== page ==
PORTRAIT: DAVID ADJAYE

Renowned architect David Adjaye was at LACMA last night for a talk with museum Director Michael Govan. The two discussed Adjaye’s work since his controversial London Elektra House (2000), which almost landed the young architect in jail, to his grand project for the National Museum of African American History, the last building to be constructed on the National Mall in Washington, D.C.

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Adjaye’s early work, and particularly his residential projects, seem to combine the spare rectilinear forms of Mies van der Rohe-style modernism with the New Subjectivity approach to classicism of Peter Behrens. Like the “Dirty House” in London’s Hackney district, the buildings are often black on the outside and entirely white on the inside, absorbing passing exterior light and revealing subtle variations in surface texture, while capturing light as it passes through windows and filtering it through the interior space. In a collaboration with Olafur Eliasson for the 2005 Venice Biennale, Adjaye focused solely on this filtering of light, designing a structure that created linear light patterns based on the position of the sun.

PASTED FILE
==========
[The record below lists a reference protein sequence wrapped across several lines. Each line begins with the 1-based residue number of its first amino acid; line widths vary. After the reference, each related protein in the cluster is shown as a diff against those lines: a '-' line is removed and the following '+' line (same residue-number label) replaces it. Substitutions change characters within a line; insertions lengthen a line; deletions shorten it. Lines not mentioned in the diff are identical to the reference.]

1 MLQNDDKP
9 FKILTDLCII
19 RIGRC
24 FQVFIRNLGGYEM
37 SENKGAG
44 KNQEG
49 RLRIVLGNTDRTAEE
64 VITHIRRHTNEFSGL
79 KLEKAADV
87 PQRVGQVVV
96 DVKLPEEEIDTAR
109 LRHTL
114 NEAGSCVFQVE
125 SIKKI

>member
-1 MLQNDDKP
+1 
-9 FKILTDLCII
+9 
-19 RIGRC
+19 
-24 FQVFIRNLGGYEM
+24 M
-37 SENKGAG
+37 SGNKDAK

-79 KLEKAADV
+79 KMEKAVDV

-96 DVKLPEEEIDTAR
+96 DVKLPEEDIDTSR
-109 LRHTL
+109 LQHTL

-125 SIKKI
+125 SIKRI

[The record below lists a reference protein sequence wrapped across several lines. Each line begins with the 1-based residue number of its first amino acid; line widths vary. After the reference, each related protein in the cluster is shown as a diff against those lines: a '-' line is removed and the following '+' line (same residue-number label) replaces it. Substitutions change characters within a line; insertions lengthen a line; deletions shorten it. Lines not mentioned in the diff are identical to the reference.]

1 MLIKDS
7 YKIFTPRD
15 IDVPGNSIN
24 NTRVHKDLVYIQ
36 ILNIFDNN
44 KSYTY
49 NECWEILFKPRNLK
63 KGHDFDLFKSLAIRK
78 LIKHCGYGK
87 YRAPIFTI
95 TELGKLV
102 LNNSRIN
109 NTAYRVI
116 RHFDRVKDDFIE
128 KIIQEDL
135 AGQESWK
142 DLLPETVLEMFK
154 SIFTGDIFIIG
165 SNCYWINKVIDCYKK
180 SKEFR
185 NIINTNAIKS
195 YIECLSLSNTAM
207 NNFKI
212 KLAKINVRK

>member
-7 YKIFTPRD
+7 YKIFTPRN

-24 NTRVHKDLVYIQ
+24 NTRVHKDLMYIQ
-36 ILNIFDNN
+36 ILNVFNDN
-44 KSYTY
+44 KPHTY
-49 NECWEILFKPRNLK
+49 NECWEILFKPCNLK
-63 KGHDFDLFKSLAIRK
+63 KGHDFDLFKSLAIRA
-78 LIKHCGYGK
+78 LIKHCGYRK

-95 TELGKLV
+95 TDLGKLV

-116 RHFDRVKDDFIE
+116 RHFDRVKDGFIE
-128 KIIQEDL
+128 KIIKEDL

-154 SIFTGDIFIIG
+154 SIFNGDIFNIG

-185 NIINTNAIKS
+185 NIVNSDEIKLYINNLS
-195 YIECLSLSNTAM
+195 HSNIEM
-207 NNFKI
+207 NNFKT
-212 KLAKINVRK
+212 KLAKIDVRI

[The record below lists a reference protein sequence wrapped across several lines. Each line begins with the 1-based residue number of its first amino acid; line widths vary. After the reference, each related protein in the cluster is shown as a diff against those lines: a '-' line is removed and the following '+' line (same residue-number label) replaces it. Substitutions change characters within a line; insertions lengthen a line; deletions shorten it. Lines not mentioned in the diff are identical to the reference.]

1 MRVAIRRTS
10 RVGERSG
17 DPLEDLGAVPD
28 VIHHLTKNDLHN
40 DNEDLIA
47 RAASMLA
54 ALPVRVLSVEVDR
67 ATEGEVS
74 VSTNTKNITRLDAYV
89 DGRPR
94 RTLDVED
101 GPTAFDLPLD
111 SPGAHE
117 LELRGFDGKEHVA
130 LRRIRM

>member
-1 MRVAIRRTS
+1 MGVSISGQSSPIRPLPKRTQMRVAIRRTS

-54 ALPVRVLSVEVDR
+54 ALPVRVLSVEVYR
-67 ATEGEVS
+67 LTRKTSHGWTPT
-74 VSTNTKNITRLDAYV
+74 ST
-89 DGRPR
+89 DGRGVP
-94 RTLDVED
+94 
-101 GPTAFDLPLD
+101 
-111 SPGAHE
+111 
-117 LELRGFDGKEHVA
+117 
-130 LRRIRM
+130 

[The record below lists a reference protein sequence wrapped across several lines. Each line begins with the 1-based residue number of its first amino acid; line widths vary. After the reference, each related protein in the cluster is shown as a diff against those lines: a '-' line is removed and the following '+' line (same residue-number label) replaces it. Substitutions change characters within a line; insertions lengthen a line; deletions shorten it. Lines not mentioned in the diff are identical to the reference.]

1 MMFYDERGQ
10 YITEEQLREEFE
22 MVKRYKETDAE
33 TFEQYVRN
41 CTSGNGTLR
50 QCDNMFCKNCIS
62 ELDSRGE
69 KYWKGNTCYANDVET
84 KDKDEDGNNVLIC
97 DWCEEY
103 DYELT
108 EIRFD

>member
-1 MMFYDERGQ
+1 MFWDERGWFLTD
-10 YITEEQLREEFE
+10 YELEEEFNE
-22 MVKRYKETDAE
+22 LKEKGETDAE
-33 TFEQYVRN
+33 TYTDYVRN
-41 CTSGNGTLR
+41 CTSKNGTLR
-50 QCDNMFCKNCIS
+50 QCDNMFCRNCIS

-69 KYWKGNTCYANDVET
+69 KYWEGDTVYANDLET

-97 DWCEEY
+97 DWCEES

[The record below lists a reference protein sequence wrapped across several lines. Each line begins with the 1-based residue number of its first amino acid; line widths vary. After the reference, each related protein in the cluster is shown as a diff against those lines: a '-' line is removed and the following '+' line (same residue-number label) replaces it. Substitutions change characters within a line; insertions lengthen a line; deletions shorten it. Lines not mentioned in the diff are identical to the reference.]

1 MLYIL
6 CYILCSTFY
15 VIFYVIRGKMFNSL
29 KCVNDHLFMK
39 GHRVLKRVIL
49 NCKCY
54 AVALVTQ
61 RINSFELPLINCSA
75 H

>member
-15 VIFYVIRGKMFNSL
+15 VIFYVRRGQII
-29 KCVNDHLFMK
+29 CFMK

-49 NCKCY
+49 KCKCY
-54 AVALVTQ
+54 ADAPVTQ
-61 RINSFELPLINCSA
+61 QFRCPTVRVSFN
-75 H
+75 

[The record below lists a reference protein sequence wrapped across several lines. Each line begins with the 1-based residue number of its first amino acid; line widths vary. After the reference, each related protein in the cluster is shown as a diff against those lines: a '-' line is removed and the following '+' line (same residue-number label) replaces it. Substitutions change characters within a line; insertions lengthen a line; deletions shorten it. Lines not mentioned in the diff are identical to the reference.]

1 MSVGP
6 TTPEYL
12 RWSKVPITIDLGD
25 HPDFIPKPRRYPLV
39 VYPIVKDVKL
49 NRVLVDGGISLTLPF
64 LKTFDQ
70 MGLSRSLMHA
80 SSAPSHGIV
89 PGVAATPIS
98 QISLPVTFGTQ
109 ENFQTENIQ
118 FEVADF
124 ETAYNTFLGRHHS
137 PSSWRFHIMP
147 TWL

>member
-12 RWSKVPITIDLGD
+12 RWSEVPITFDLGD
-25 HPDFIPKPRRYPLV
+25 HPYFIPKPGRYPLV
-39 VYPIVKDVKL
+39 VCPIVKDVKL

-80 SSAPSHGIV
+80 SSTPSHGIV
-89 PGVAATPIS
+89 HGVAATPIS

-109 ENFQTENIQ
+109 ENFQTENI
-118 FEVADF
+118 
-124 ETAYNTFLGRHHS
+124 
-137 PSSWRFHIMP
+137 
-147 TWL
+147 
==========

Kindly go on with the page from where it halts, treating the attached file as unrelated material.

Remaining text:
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Born in Tanzania to a Ghanaian diplomat, Adjaye lived in Egypt, Yemen, and Lebanon before settling in London, where he studied at South Bank University and the Royal College of Art. He returned focus to Africa in the early 2000s when he completed an encyclopedic study of African vernacular architecture by region and metropolitan center. This focus on local context, yet on a global scale, is central to his practice. At LACMA, Adjaye said that he derives the forms and textures of his buildings from regionally distinct vernacular architecture, and integrates it into the aesthetic language of global contemporary design, in order to make local buildings both fit into and transcend their immediate context. A public library in a poor black neighborhood of Washington, D.C., for instance, features cubic wings raised on pilotees over the front entrance, mimicking the forms of raised porches in neighborhood homes while creating a public gathering and performance space. The exterior of his National Mall museum is a bronze design derived from the Gothic and Art Deco tracery of Charleston facades that were built by African Americans, while its material embodies a form sacred to the Yoruba and West African cultures whose ancestry most African Americans share.

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Adjaye’s insistence on accepting low-budget public commissions like libraries and public housing projects is a welcome change for an internationally known “starchitect.” He repeatedly emphasized the need to build for people, to reinvest in the public sphere, and to make good design accessible for all.

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